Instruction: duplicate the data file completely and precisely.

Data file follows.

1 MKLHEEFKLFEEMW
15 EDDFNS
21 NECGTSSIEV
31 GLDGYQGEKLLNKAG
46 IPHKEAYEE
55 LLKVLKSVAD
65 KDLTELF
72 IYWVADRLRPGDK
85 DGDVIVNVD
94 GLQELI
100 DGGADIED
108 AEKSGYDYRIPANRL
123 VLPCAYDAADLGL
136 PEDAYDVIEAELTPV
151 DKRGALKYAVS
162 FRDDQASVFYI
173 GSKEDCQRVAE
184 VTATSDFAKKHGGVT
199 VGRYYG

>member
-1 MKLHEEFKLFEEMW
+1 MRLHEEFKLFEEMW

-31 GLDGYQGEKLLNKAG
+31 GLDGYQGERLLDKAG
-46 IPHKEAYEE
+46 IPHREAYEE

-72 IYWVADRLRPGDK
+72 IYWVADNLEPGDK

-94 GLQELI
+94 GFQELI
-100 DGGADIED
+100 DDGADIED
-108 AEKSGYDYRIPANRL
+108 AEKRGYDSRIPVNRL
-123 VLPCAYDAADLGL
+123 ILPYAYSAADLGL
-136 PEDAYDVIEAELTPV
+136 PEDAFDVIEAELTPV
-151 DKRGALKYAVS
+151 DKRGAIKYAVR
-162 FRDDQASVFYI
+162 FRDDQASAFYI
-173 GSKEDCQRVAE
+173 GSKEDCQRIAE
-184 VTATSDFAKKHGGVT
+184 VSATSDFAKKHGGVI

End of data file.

1 MKLHEEFKLFEEMW
15 EDDFNS
21 NECGTSSIEV
31 GLDGYQGEKLLNKAG
46 IPHKEAYEE
55 LLKVLKSVAD
65 KDLTELF
72 IYWVADRLRPGDK
85 DGDVIVNVD
94 GLQELI
100 DGGADIED
108 AEKSGYDYRIPANRL
123 VLPCAYDAADLGL
136 PEDAYDVIEAELTPV
151 DKRGALKYAVS
162 FRDDQASVFYI
173 GSKEDCQRVAE
184 VTATSDFAKKHGGVT
199 VGRYYG

>member
-1 MKLHEEFKLFEEMW
+1 MRLHEEFKLFEEMW

-31 GLDGYQGEKLLNKAG
+31 GLDGYQGERLLDKAG
-46 IPHKEAYEE
+46 IPHREAYEE

-72 IYWVADRLRPGDK
+72 IYWVADNLEPGDK

-94 GLQELI
+94 GFQELI
-100 DGGADIED
+100 DDGADIED
-108 AEKSGYDYRIPANRL
+108 AEKRGYDSRIPVNRL
-123 VLPCAYDAADLGL
+123 ILPYAYSAADLGL
-136 PEDAYDVIEAELTPV
+136 PEDAFDVIEAELTPV
-151 DKRGALKYAVS
+151 DKRGAIKYAVR
-162 FRDDQASVFYI
+162 FRDDQASAFYI
-173 GSKEDCQRVAE
+173 GSKEDCQRIAE
-184 VTATSDFAKKHGGVT
+184 VSATSDFAKKHGGVI